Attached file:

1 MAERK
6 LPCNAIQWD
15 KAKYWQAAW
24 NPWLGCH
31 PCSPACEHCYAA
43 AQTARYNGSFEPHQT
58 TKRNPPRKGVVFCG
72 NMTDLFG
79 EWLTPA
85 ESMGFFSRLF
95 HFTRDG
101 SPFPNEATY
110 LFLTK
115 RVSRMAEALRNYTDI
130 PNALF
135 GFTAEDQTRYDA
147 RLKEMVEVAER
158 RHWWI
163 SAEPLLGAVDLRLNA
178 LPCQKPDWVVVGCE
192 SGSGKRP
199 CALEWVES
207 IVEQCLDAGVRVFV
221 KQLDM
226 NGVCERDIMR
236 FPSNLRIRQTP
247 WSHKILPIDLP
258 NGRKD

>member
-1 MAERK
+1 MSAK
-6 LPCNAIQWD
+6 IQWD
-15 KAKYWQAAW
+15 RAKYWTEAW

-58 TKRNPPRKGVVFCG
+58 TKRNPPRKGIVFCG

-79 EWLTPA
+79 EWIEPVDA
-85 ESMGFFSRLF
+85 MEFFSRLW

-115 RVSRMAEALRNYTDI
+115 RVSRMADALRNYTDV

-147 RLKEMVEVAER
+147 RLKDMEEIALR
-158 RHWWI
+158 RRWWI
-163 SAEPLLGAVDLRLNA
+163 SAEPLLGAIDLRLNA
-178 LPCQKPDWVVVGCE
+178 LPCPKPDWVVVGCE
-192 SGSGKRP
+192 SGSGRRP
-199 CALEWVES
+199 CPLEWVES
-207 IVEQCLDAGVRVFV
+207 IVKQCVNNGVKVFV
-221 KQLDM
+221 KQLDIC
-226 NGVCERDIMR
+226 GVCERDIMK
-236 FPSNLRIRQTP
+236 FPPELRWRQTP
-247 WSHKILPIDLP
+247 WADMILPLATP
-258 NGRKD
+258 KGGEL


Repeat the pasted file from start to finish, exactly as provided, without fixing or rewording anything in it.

1 MAERK
6 LPCNAIQWD
15 KAKYWQAAW
24 NPWLGCH
31 PCSPACEHCYAA
43 AQTARYNGSFEPHQT
58 TKRNPPRKGVVFCG
72 NMTDLFG
79 EWLTPA
85 ESMGFFSRLF
95 HFTRDG
101 SPFPNEATY
110 LFLTK
115 RVSRMAEALRNYTDI
130 PNALF
135 GFTAEDQTRYDA
147 RLKEMVEVAER
158 RHWWI
163 SAEPLLGAVDLRLNA
178 LPCQKPDWVVVGCE
192 SGSGKRP
199 CALEWVES
207 IVEQCLDAGVRVFV
221 KQLDM
226 NGVCERDIMR
236 FPSNLRIRQTP
247 WSHKILPIDLP
258 NGRKD

>member
-1 MAERK
+1 MSAK
-6 LPCNAIQWD
+6 IQWD
-15 KAKYWQAAW
+15 RAKYWTEAW

-58 TKRNPPRKGVVFCG
+58 TKRNPPRKGIVFCG

-79 EWLTPA
+79 EWIEPVDA
-85 ESMGFFSRLF
+85 MEFFSRLW

-115 RVSRMAEALRNYTDI
+115 RVSRMADALRNYTDV

-147 RLKEMVEVAER
+147 RLKDMEEIALR
-158 RHWWI
+158 RRWWI
-163 SAEPLLGAVDLRLNA
+163 SAEPLLGAIDLRLNA
-178 LPCQKPDWVVVGCE
+178 LPCPKPDWVVVGCE
-192 SGSGKRP
+192 SGSGRRP
-199 CALEWVES
+199 CPLEWVES
-207 IVEQCLDAGVRVFV
+207 IVKQCVNNGVKVFV
-221 KQLDM
+221 KQLDIC
-226 NGVCERDIMR
+226 GVCERDIMK
-236 FPSNLRIRQTP
+236 FPPELRWRQTP
-247 WSHKILPIDLP
+247 WADMILPLATP
-258 NGRKD
+258 KGGEL